As I have previously examined with Whispering Corridors (1998) on my own blog, the schoolgirl ghost-horror film is a prevalent and perhaps necessary form of Korean horror which, contrary to the typical depiction of young women in the horror genre, presents a vehicle for the representation of Sonyeo, or the ‘sensitivity’ of young girls. What we expect from schoolgirls in horror films in Hollywood and also in Japan (where the schoolgirl look is a particularly exportable fetish), is precociousness and promiscuity. K-horror dabbles in sexuality but often in more oblique ways, like Memento Mori (1999), which explores the ghostly ramifications of homosexual relationship between two teenage girls and the social alienation that precedes it.
Not two minutes into Death Bell there is a close-up shot of a young girl’s white panties as her period quickly stains them with blood. Despite all the horrific imagery that follows in the film, this is probably the most shocking of all. Upon viewing this scene, my initial thought was that this film would be more sexual and may explore more new ground than its predecessors. But ultimately, aside from the high concept generic mash-up of ghostly horror, murder mystery, and torture porn, Death Bell does follow the same beaten path as the Whispering Corridors series and others have before.
The plot is simple: an elite high school class of twenty pupils are tormented by a vicious Saw-like killer who poses them questions and riddles, which if left unanswered or not solved in a timely manner, will result in the gory death of one of their classmates. After a while, it becomes evident that the reason behind this carnage stems from the unsolved death of a girl in the school two years prior. During its brief and well-paced 85 minute running time, there is no need for much more plot than this and besides the expository first act and denouement, the film contents itself with moving on from one horrific set piece to the next.
Writer-director Yoon Hong-seun exhibits a deft handling of the fairly straightforward proceedings. The film is a potent cocktail of memorable horror staples and is edited in a breathless, visceral, and exuberant style which does it many favors. It may be fair to say that the brief and flighty nature of the film allows it to succeed in glossing over a few mistakes or low points that occur here and there although the strong production values and good performances, especially Lee Beom-su (Mr. Gam’s Victory; Au Revoir UFO, both 2004) as the affable and friendly teacher Chang-wook, make up for this.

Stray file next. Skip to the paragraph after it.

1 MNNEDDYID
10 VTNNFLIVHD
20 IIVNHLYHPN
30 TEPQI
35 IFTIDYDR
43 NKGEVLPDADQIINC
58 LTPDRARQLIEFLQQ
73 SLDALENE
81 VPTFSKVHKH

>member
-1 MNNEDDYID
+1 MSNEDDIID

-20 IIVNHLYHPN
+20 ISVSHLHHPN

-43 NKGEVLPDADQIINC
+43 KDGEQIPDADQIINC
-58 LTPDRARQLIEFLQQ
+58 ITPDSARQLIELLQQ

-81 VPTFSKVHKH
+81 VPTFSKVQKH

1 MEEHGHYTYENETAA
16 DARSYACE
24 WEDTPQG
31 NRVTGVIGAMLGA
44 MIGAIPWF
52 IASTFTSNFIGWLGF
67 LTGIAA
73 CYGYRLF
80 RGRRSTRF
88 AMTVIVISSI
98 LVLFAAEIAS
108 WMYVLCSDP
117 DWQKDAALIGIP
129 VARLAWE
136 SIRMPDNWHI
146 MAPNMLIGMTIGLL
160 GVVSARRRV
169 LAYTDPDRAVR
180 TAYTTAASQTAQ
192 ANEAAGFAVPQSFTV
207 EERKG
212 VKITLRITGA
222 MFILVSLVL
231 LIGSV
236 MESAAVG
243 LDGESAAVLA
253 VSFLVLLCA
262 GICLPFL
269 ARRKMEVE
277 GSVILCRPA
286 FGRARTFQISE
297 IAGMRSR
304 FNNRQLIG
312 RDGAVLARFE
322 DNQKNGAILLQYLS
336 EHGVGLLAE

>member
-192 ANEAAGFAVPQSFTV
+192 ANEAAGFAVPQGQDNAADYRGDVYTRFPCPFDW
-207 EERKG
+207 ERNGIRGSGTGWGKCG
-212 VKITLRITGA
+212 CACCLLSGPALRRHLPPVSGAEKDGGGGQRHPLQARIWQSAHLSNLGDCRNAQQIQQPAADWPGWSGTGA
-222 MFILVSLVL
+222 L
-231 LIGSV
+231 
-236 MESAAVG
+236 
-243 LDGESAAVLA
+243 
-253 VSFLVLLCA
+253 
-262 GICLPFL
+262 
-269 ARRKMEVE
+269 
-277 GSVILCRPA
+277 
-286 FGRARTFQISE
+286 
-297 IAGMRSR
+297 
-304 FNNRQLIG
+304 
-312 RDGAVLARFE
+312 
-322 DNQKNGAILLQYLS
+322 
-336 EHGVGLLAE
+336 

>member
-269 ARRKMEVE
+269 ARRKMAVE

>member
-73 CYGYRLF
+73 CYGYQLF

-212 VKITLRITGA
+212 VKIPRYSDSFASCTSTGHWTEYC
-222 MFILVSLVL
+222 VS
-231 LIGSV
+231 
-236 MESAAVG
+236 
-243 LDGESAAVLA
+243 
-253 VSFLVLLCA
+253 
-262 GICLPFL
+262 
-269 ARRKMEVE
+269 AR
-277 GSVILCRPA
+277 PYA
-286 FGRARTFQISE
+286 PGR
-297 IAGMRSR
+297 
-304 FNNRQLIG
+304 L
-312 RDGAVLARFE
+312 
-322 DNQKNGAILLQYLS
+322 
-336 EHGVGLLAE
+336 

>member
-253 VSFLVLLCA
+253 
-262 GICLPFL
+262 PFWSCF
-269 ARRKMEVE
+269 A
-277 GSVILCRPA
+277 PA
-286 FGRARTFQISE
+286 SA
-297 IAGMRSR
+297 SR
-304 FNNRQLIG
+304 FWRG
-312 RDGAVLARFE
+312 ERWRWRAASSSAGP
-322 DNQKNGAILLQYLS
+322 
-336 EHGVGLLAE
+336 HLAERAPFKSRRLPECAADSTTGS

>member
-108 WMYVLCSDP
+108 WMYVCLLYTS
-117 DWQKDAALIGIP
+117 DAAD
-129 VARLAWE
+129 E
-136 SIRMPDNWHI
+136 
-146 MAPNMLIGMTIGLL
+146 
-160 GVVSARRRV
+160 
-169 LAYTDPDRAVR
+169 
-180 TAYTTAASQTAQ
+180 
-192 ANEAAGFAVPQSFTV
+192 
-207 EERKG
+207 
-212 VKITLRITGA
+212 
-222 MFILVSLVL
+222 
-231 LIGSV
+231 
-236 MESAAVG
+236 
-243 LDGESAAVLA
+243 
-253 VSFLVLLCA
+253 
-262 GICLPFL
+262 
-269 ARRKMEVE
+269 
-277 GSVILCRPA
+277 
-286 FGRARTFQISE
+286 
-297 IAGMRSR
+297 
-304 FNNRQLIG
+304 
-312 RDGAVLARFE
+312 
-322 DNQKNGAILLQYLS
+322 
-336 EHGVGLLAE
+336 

The film touches on a couple of themes including Korea’s obsession with good academic results, but it does not serve as a comprehensive commentary on the state of affairs for education in the nation. The climax inevitably evokes a lot of history and, by employing some decidedly Korean melodramatics, it reminds us of Korea’s considerable historical trauma without directly referencing it.
I would recommend Death Bell to any fan of horror or any general enthusiast of Korean cinema as I believe it has the ability to please both with its confident production style and, if not necessarily memorable, its colorful take on the generic territories it occupies. Although some have dubbed this as torture porn (a sub-genre which I despise) I think this film has a little more in common with Battle Royale (2000), although it is nowhere as good near as that film.
Pierce Conran writes for Modern Korean Cinema, Twitch and currently lives in South Korea.